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Is Hamid Karzai a reliable strategic partner in Afghanistan? Ctd

After President Hamid Karzai said to Secretary Clinton that he was still committed to working with the U.S., the Wall Street Journal reported that he told "60 to 70 Afghan lawmakers" something entirely different:

At one point, Mr. Karzai suggested that he himself would be compelled to join the other side — that is, the Taliban — if the parliament did not back his controversial attempt to take control of the country's electoral watchdog from the United Nations, according to three of those who attended the meeting, including a close ally of the president...

Mr. Karzai blamed the lawmakers' resistance to his move on a foreign conspiracy, they said...

They quoted Mr. Karzai as saying the lawmakers were being used by Western officials who want to install a "puppet government" in Afghanistan....

He said that the only reason that the Taliban and other insurgent groups are fighting the Afghan government is that they see foreigners having the final say in everything," said one of the lawmakers.

President Karzai has almost everything backwards. His government lacks legitimacy precisely because he committed widespread electoral fraud to win the Presidential election last August. The United Nations, the United States, and NATO ignored the fraud in the August elections and congratulated Karzai for his victory--having a successful election despite Taliban threats was more important than the process.

Plus, Karzai is wrong to suggest that Afghans join the Taliban because he can't rig the elections enough--Afghans often support the Taliban because of the corruption and inefficiency of his government. Offering dispute resolution is perhaps the most basic service a government can provide. And the Afghan government can't do that, according to a policy memo from the Kennedy School:

The Taliban has managed to carve its way into the social fabric by resolving civic issues on behalf of the people in a timely and hassle-free manner. Through official government channels, those same villagers would have to pay numerous bribes and experience significant delays in getting their issues resolved. In addition, the Taliban are able to provide transparent justice when dealing with criminals, whereas the government often releases convicted criminals in exchange for bribes and other private dealings. The majority of petty crimes, including robbery, vandalism, and occasionally more severe crimes, like kidnappings, are committed by the illegitimate hoodlum groups who are often prosecuted by the Taliban itself. Government corruption and inefficiency has opened the door for the Taliban to legitimize itself among the people of Afghanistan.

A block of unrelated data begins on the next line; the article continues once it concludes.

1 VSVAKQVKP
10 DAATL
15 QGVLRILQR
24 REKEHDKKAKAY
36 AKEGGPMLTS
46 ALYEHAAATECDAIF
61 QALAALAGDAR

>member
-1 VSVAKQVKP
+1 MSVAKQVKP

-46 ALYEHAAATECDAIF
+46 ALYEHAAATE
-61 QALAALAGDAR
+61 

The Taliban are not a great alternative to the central government--for sure, some members of the Taliban also do steal money and kill people working with the U.S. But they are in competition with the central government for legitimacy. This dynamic makes American counterinsurgency strategy difficult, since it relies on convincing the people that the central government will protect the people more than the insurgency.

For the Karzai government, the fish rots from the head.

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Apparently, President Obama's surprise meeting with President Karzai has not solved any problems. For all of my columns and more, you can follow me on Twitter. I also answer e-mail sent to foreignpolicyexaminer@gmail.com.

(Photo Credit: White House Flickr, Pete Souza FTW) 

Comments

  • Gerry 4 years ago

    My feeling is that Karzai and the 'Wall Street Journal' are
    equally distrustful.

  • Luke 4 years ago

    Gerry,

    The WSJ editorial board is laughable. And so is some of their DC reporting. But I wouldn't knock their foreign/biz reporting--it's often quite good. And free of Rupert Murdoch.